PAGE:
“Mr. High School Sports” – Despite Great Honor, Render’s Legacy Not Cemented Yet
By Matt Popchock
Jim Render has accomplished so much as head football coach at Upper St. Clair that it’s hard to imagine remembering his career for any single win. Perhaps it’s in the best interest of fairness the WPIAL Hall of Fame instead commemorates two.
His 1989 PIAA championship team, which featured 93.7 The Fan Pirates studio analyst Kevin Orie and Buffalo Bills executive Doug Whaley, was inducted over the weekend. Quad-A state runner-up Wilson High School was led by future Nittany Lion and NFL-er Kerry Collins, but the Panthers prevailed, 12-7, with Orie providing a key interception.
Not only did it make them the first WPIAL team to finish a season 15-0, it also made them the first from District 7 to win the PIAA Class AAAA championship, which, along with that of the other three classifications, was established the previous season.
But it wouldn’t have been possible without a 38-14 decision over perennial power North Hills at Three Rivers Stadium to clinch the WPIAL title. It was somewhat fitting USC, which ended 1989 as USA Today’s No. 4 team in America, had to first get through the “Big Red,” which had been tabbed No. 1 just two years earlier.
Still, as another legendary western PA coach, Chuck Noll, used to say to motivate his own players, you never peak. Honestly, though, Render is pretty darn close to one peak in particular.
He’ll enter the 2012 regular season as the third-winningest head coach in the history of the Commonwealth with 355 career victories. He’s also the second-winningest active coach in the state, though WPIAL contemporary Joe Hamilton isn’t far behind (333), nor is Frank Pazzaglia at Mid Valley (340). Only Jack Henzes Jr., who returns to Dunmore with 357, leads Render in wins by an active coach.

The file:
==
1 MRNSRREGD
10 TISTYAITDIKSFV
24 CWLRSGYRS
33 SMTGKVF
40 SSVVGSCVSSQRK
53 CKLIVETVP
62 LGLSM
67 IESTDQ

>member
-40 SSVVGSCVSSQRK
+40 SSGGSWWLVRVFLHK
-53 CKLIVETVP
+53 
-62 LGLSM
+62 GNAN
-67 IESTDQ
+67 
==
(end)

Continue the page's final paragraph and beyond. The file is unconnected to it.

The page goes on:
George Curry, who retired after spending the 2008 football season at Wyoming Valley West, is the all-time PIAA leader at 413 wins. That’s a difference of 58.
Render, whose tenure as a high school football head coach began in Carrollton, Ohio in 1969, has averaged 8.25 wins per year over its course. Therefore, if the face of USC football is not lifted until at least 2018, chances are, Render breaks the all-time record at that point.
As presently constructed, the PIAA football season lasts, at most, 16 games for any team. Not to put any pressure on the Panthers to become the first WPIAL Class AAAA team to win at least three straight PIAA titles, or anything…but assuming my grade-school math is correct (laptop calculator, don’t fail me now!), the earliest Render could best 413 wins would be sometime in the 2015 season.
In the meantime, if the Upper St. Clair school board is paying attention, I wonder if you folks could do me one small favor? (Well, okay, it was actually 93.7 The Fan Game of the Week/MSA Sports Network broadcaster Lanny Frattare’s idea, but anyway…) Rename the stadium after Coach Render.
I’m usually wary of the absolute power football coaches sometimes appear to wield in our society (see: Paterno, Joe). But let’s face it, if you’re looking for a timeless role model for the community, and, at the same time, someone people will immediately associate with the program, how does it get any better than he? His teams win, his kids go on to play at good colleges and have good careers, and although I’m certainly not a fly on the wall at every practice, Render always struck me as the kind of guy who will push and challenge any player regardless of status.
Shortly after I graduated from North Hills, it renamed part of renovated Martorelli Stadium in honor of ongoing head coach Jack McCurry. Enough said, right?
So, do the right thing, people with more political power than I. Buh-bye “Panther Stadium,” hello “Render Field.” Or something like that.
Oh, by the way, did we ever tell you what happened before Render led the Panthers to that state title in 1989?
Yes, we did, and so did Render himself. The PIAA Football Playoffs were originally an invitational tournament, and Upper St. Clair actually declined its initial invitation. Render joined us on “The UPMC Centers for Rehab Services High School Football Show” last fall and shared that story:
(Follow me on Twitter @mpopchock.)